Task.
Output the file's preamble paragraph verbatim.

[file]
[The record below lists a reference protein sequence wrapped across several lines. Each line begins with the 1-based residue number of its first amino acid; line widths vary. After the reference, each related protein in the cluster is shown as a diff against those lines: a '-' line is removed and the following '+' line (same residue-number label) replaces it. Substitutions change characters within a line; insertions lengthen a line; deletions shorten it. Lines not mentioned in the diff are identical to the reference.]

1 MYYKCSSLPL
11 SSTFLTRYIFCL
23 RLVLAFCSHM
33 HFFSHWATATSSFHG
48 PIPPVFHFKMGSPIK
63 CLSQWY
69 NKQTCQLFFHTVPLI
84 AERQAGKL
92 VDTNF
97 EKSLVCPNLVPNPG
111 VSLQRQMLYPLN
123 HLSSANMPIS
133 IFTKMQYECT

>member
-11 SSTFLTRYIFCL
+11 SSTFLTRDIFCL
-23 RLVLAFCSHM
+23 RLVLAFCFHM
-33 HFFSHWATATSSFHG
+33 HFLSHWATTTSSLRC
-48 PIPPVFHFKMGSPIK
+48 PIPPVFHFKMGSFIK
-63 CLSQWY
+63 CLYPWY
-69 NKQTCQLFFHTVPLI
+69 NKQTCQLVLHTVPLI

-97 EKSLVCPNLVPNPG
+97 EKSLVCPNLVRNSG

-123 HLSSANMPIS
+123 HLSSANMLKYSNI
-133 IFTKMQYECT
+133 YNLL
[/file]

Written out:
[The record below lists a reference protein sequence wrapped across several lines. Each line begins with the 1-based residue number of its first amino acid; line widths vary. After the reference, each related protein in the cluster is shown as a diff against those lines: a '-' line is removed and the following '+' line (same residue-number label) replaces it. Substitutions change characters within a line; insertions lengthen a line; deletions shorten it. Lines not mentioned in the diff are identical to the reference.]